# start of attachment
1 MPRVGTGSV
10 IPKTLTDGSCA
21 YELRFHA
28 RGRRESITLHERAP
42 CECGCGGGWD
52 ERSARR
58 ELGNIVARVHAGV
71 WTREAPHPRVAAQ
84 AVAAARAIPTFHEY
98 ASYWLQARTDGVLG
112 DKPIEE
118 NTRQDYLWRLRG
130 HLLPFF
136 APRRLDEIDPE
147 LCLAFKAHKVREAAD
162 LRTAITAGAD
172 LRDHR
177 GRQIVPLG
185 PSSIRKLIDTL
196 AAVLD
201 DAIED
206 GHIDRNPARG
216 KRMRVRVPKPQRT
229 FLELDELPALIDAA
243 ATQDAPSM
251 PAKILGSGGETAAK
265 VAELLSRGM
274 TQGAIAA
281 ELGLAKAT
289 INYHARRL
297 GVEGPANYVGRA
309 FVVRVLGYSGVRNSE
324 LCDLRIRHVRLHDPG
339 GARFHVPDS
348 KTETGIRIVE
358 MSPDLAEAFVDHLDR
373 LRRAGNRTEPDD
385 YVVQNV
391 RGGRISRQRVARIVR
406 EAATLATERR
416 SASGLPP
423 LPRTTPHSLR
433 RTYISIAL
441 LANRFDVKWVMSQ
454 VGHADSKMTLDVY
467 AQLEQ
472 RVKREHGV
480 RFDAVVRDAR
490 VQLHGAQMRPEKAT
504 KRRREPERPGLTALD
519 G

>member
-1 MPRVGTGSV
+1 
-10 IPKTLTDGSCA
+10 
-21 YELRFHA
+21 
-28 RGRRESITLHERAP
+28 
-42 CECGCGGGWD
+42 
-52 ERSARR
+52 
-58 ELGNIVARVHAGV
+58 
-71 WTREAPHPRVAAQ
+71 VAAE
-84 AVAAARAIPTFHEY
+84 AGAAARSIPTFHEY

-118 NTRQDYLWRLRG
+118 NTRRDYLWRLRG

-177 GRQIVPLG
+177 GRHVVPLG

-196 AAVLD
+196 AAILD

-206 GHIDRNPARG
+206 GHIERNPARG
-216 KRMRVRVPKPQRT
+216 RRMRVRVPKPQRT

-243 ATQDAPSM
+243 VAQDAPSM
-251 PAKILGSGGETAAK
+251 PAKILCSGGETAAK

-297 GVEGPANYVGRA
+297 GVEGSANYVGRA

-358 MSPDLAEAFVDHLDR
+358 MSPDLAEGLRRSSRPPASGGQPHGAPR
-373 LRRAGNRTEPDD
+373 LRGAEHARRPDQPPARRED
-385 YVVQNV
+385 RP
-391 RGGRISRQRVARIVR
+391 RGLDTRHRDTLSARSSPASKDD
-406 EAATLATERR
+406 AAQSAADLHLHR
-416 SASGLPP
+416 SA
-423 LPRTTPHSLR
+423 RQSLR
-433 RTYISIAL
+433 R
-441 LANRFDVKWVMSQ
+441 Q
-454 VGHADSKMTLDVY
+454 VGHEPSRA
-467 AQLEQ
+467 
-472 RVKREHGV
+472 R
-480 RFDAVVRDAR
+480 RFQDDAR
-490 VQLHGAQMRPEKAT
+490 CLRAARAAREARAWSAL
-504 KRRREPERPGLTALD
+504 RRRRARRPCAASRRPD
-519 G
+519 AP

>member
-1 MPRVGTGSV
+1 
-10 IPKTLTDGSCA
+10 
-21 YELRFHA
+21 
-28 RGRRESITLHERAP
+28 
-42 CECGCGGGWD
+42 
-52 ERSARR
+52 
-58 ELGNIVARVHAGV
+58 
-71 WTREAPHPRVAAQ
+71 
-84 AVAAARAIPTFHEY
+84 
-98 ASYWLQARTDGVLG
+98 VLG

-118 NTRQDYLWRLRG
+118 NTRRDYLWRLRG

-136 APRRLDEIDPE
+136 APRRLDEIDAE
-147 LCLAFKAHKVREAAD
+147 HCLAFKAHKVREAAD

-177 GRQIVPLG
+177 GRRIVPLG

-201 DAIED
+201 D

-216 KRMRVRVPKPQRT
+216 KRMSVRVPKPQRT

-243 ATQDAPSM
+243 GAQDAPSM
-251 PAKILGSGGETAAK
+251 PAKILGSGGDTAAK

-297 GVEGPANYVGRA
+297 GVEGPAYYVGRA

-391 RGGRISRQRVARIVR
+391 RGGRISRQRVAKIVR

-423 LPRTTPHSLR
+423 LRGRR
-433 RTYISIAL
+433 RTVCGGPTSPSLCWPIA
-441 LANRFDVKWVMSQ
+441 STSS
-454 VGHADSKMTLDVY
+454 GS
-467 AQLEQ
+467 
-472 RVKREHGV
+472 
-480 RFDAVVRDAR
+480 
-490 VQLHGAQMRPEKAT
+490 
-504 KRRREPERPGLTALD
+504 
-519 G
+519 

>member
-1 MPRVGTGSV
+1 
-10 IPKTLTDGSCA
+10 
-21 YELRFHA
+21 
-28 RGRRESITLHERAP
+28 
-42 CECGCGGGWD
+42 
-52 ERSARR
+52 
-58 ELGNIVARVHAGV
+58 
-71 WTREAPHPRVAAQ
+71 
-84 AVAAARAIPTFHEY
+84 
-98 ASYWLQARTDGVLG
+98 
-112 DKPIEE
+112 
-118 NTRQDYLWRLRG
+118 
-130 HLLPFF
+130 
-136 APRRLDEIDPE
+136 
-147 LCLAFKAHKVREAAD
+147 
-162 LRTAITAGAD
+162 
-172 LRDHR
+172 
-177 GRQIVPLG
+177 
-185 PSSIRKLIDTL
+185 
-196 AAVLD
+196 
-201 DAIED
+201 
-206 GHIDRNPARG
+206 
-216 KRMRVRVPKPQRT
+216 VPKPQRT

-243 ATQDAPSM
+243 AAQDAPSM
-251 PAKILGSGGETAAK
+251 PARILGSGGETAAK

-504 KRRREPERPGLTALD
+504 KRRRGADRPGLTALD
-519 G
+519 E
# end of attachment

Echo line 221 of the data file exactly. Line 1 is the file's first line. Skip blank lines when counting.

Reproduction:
-201 DAIED